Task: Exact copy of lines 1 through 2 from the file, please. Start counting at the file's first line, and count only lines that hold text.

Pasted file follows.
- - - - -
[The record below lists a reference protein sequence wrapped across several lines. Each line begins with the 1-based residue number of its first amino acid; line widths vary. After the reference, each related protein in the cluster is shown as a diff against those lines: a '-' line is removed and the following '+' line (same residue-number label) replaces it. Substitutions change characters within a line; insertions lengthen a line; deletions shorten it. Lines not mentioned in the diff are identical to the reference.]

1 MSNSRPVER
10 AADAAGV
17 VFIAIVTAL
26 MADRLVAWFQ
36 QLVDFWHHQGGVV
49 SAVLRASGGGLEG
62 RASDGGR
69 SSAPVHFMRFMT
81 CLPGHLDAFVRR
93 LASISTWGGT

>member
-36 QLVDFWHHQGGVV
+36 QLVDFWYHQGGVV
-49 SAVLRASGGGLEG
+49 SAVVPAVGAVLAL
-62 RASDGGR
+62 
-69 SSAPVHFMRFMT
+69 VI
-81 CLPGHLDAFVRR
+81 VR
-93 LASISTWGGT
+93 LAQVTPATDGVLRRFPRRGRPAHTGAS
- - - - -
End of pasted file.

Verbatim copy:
[The record below lists a reference protein sequence wrapped across several lines. Each line begins with the 1-based residue number of its first amino acid; line widths vary. After the reference, each related protein in the cluster is shown as a diff against those lines: a '-' line is removed and the following '+' line (same residue-number label) replaces it. Substitutions change characters within a line; insertions lengthen a line; deletions shorten it. Lines not mentioned in the diff are identical to the reference.]

1 MSNSRPVER